GILLETTE — The Campbell County Commission has instructed county employees to begin investigating what it would take to withdraw Gillette College from the Northern Wyoming Community College District.
“I want everyone to be perfectly clear, this is not going to be easy,” Commissioner Rusty Bell said to a packed commissioner chambers Monday afternoon. “We have to tax ourselves. There are some options on how that works, but that will have to happen.
“And this doesn’t come at the hands of a few donors here and there. It has to be a community-wide effort.”
The discussion comes in the wake of the NWCCD cutting all athletics at both Gillette and Sheridan colleges Thursday as part of an overall budget reduction of about $4 million. The coaches and players learned of the move Thursday morning, many saying it caught them off guard. Coaches are out of jobs and student-athletes are left without programs to play in after much of the critical spring recruiting season has passed.
Bell laid out two options for Campbell County to have more control over what happens at Gillette College: become incorporated into the Northern Wyoming Community College District or create its own special district.
To do either would likely require raising the county's mill levy, which is used to assess property taxes.
In fiscal year 2020-21, the county will assess 11.28 mills on an assessed valuation of $4.24 billion. One mill would equal about $4.2 million, but the mill levy is expected to decrease over the next few years, Bell said.
“What is the mill level that people can accept?” he asked. “I really don’t know what that is.”
Commissioners said they will do what they can to help the college, "but it all comes at a cost, it's not free," said Chairman D.G. Reardon.
It would require residents to vote to tax themselves for the college to "be at the level where it's at right now," he said.
Before any potential college vote gets anywhere near a ballot box, the county needs to create and submit and application to the Wyoming Community College Commission.
“It means we can start the process at some point,” Bell said before adding that it would not go to voters this year. “The timeline doesn’t allow for that, but that doesn’t mean we can’t start the process.
“It’s time for us to start thinking about our own district.”
The Commission’s decision publicly support Gillette College becoming its own entity comes days after the district announced it has axed all athletics at the two schools, except for rodeo.
Bell read a letter commissioners will send to college district President Walter Tribley, its board of trustees and Gillette College Vice President Janell Oberlander. It says the decision to cut sports is “devastating" to the local community.
“Making such a decision without consultation with anyone in the community is both disappointing and concerning,” the letter says.
“We knew this was gong to be deep, and painful for our community,” Oberlander told commissioners. “Nonetheless. we had to move forward. These are unprecedented financial times and it calls for unprecedented reactions and unprecedented actions.”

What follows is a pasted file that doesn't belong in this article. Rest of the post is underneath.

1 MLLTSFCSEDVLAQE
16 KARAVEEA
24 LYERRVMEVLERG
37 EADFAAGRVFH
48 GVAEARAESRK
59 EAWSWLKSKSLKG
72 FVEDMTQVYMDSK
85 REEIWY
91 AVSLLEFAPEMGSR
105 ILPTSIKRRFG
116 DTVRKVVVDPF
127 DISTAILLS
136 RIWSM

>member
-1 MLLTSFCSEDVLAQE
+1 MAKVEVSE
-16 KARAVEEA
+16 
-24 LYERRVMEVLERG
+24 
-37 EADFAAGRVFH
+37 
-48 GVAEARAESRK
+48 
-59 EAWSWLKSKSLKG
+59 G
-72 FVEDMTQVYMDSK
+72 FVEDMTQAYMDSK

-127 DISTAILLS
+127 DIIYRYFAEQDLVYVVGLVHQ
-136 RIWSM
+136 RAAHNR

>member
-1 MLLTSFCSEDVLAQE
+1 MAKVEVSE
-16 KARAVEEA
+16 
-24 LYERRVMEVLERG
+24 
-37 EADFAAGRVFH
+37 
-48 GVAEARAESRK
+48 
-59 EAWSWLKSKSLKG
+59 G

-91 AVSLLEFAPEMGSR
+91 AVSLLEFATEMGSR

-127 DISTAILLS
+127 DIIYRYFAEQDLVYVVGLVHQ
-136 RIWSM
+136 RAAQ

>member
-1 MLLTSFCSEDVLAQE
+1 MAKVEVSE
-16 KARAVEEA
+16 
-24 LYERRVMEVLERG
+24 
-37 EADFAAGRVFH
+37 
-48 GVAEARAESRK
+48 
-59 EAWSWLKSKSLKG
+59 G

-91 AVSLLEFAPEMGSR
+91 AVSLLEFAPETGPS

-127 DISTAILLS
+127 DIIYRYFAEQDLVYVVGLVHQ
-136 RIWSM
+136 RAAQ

Former head men’s basketball coach Shawn Neary said the decision has an impact far beyond the athletics programs.
Without sports, what will happen to other aspects of campus life such as the dorms, cafeteria and classrooms? Neary asked. Will students and local residents who work there keep keep their jobs when the Pronghorn Center, dorms or cafeteria aren't used nearly as much?
“What they’re trying to do to us is going to take down Gillette College, period,” Neary said.
Some student-athletes has said they've already been contacted by other schools to play there.
Isaac Mushily, who was a guard and forward for the Pronghorns as a freshman in 2019-20, has received offers but decided to “wait-and-see.”
If the program in Gillette is reinstated somehow, “I’m definitely staying in Gillette,” he said.
Tariq Eisa played for the Pronghorns for two years and said moving to Gillette changed his life. He said he was an angry kid and filled with hate, but has become a better person since moving to Gillette.
Bell said it would cost about $532,000 to allow sports to come back in 2020-21.
Some have offered to donate toward that, including the Pronghorns booster club, which is willing to chip in all of its savings, about $180,000.
“I think that will be a good start as we figure out a way to get the community to back this,” Neary said.
Liz Lewis, former women’s basketball coach, said she's willing to work on a small budget to be able to keep sports at the school. She had only been the coach for one season, but finished as the No. 21 ranked junior college in the nation and expected to bring back a loaded squad next season.
Darla Cotton, Campbell County Parks and Recreation Information Technology specialist, suggested people travel to Sheridan College to attend Wednesday night’s college district board meeting at 6:30 p.m. in the Bruce Hoffman Golden Dome.
“If you guys don’t think that this college is not on the chopping block for the next round of cuts, you’re all crazy because that’s exactly where this is heading,” she said. “We have to do something now and make ourselves known on Wednesday, otherwise we’re not going to have a college next year. I guarantee it.”